Goenka became very well-known in the West and wrote many books in English, as well as becoming a familiar figure on the Buddhist lecture circuit and one of the best-known and most influential practitioners of “rational” or “non-religious” Vipassana meditation in the world. “As a public figure with audiences in multiple cultural contexts,” Daniel M. Stuart explains, “he learned to speak in many languages and registers, figuratively and literally, to reach his listeners.” Goenka’s foreign pupils included, amongst many others, Baba Ram Dass (Richard Alpert), author of the well-known Be Here Now (1971), and Joseph Goldstein, the first American master of Vipassana.

Stuart, a professor of religious studies at the University of South Carolina, takes us above and beyond Goenka’s fame as a bringer of Vipassana to the West. Using Goenka’s own writings, he successfully shows that Goenka was a much deeper and profounder thinker than supposed, and consequently much more complex in his beliefs. As he puts it, his book


presents Goenka as a complex figure thoroughly rooted in traditional Indian, Burmese, Buddhist and Hindu worldviews and value-systems.


He does this by giving readers an extremely generous selection of Goenka’s writings, including new translations from Hindi and Burmese; the latter serve to highlight Goenka’s Burmese roots through his lineage and teachings in Burma. “If there is a heaven in earth and a Grove of Delight in heaven,” Goenka says in his autobiographical book Blessed Baba (2002), “Burma is indeed it. There is no other country like it.” Wherever he goes, Burma is always in Goenka’s heart as Tibet was in Rangjung’s, although the former’s universalist outlook prevented him from feeling too nostalgic about it. In Stuart’s hands, Goenka emerges as a great meditation master, a man who spent a great deal of time struggling to get his teachings out to the world, eventually succeeding in founding global meditation centres and establishing connections with religious leaders all over the world.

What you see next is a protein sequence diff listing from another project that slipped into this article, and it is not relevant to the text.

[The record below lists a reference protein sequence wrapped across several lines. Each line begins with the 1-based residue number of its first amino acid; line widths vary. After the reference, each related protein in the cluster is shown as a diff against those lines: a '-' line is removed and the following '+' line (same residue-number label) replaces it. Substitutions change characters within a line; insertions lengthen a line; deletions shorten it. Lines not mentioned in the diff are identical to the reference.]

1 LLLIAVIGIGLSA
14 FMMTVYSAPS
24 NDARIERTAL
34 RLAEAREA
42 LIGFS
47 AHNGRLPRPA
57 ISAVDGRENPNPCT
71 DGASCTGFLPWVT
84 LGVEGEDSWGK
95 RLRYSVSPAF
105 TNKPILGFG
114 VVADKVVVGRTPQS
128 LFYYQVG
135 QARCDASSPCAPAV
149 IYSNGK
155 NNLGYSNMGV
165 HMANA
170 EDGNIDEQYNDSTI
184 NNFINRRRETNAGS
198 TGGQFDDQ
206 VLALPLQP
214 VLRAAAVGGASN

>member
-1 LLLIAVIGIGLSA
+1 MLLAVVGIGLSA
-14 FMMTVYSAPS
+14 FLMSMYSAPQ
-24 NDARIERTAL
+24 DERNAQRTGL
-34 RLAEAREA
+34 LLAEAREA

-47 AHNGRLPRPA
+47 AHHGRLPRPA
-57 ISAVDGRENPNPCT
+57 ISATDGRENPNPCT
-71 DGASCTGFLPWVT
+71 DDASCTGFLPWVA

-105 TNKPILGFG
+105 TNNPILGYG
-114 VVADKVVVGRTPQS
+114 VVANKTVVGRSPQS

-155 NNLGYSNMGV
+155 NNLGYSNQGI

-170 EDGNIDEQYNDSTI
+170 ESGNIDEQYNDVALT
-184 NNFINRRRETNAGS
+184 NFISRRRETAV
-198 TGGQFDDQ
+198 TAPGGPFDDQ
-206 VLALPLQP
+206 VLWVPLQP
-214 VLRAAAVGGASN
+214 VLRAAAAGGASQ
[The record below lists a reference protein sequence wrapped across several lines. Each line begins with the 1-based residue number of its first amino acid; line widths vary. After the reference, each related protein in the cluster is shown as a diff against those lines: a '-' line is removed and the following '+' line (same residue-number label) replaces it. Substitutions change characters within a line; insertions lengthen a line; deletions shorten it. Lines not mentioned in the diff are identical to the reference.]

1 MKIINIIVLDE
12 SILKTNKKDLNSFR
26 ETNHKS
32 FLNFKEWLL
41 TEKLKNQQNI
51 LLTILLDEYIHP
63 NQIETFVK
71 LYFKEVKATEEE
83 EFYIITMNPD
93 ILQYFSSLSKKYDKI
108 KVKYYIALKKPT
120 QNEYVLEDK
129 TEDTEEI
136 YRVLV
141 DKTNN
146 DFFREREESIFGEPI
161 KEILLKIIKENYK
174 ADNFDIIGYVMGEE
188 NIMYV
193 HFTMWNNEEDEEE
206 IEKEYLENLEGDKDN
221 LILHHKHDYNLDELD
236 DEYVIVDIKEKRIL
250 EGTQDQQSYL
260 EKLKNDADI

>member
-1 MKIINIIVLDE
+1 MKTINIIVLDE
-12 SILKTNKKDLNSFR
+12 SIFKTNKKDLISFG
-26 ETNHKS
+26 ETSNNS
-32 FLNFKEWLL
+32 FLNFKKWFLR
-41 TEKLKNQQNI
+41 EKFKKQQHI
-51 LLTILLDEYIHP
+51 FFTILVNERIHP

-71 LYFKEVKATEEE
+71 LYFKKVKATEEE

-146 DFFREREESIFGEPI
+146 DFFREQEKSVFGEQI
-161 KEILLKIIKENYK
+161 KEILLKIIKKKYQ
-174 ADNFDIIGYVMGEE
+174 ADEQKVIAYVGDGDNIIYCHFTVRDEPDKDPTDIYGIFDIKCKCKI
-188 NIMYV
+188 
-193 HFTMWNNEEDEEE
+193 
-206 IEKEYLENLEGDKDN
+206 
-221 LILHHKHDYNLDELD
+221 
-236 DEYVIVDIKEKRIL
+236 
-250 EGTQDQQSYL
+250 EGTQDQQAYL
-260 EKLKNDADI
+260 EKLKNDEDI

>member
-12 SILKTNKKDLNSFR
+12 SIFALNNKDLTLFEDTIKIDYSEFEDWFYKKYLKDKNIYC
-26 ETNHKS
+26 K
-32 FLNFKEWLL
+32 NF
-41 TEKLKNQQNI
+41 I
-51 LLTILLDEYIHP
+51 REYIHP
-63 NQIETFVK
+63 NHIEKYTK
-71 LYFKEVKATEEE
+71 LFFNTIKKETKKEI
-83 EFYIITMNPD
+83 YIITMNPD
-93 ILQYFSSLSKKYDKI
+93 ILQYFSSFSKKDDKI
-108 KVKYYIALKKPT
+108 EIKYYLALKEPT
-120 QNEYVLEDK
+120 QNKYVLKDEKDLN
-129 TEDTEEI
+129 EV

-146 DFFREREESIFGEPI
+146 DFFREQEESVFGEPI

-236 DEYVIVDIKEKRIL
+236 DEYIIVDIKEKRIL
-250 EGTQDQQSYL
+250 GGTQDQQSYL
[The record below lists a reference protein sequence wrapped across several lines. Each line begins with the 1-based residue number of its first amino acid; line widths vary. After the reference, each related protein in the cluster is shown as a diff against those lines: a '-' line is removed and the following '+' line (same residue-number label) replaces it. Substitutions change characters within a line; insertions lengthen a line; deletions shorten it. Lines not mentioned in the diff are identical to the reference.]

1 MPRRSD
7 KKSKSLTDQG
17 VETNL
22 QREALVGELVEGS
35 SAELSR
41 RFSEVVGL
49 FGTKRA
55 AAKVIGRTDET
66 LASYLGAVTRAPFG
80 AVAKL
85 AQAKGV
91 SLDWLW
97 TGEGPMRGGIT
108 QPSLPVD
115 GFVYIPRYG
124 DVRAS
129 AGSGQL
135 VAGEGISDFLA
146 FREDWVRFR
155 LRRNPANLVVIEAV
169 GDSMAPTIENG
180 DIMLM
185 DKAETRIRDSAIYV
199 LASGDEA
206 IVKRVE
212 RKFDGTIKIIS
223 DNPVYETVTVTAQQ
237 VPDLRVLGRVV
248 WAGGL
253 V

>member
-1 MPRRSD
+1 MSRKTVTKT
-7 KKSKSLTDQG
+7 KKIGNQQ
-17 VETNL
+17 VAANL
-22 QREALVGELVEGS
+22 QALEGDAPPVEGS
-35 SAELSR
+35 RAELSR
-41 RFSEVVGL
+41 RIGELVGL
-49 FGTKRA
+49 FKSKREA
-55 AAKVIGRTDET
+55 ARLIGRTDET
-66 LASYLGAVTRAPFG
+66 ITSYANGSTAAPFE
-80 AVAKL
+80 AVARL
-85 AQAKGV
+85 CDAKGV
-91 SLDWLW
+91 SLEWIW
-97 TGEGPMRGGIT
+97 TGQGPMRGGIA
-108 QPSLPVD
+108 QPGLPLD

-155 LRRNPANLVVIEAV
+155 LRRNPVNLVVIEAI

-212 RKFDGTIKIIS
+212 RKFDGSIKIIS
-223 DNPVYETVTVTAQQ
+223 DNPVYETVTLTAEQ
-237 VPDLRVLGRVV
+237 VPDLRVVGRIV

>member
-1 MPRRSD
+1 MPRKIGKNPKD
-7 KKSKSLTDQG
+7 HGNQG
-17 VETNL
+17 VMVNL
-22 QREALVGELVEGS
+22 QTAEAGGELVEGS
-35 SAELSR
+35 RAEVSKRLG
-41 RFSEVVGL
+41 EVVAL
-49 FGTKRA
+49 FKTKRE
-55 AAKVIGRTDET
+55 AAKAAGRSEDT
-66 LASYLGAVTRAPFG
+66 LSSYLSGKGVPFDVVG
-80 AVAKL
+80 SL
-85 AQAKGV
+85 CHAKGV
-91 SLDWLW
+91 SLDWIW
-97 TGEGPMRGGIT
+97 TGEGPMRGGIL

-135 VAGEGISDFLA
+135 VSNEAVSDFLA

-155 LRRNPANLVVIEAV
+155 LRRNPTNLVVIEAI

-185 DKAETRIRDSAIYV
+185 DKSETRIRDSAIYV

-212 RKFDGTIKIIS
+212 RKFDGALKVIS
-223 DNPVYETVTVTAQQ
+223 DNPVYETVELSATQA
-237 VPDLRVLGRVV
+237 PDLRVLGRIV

What made Goenka’s system attractive, particularly to westerners, was his insistence that what Buddha taught was dhamma, the way to liberation, not religion, and there was no need for anyone to give up religious practices and “convert.” As Goenka said, “I am merely a medium. Dhamma is doing its own work.” Liberation, Goenka taught, was universal; we observe through meditation how the body and mind changes, and through that realisation we attain self-knowledge. An enlightened person, he tells us, “rediscovers the path, the path of liberation. He purifies the path so that people walk on the pure path without getting deviated here or there.” There is, however, much more to Goenka’s teachings that this, as a reading of Stuart’s book reveals, and it will do much to bring Goenka’s teachings into better focus and put the work of this great modern master into perspective.


These two books are of immeasurable value both to scholars and non-scholars, continuing the tradition of readability in the Lives of the Masters series. It makes a great deal of sense to present these great teachers as human beings and to make more of their writings accessible to western readers. As Rangjung Dorje wrote,


May we have free time and opportunity, trust, enthusiasm and wisdom.
May we rely on good teachers, extract the essence of their advice,
And achieve results as we are instructed, without obstacles.


Goenka, I’m sure, would have heartily agreed.

John Butler recently retired as Associate Professor of Humanities at the University College of the North in The Pas, Manitoba, Canada, and has taught at universities in Canada, Nigeria and Japan. He specializes in early modern travel-literature (especially Asian travel) and seventeenth-century intellectual history. His books include an edition of Sir Thomas Herbert’s Travels in Africa, Persia and Asia the Great (2012) and most recently an edition of Sir Paul Rycaut's Present State of the Ottoman Empire (1667) and a book of essays, Off the Beaten Track: Essays on Unknown Travel Writers.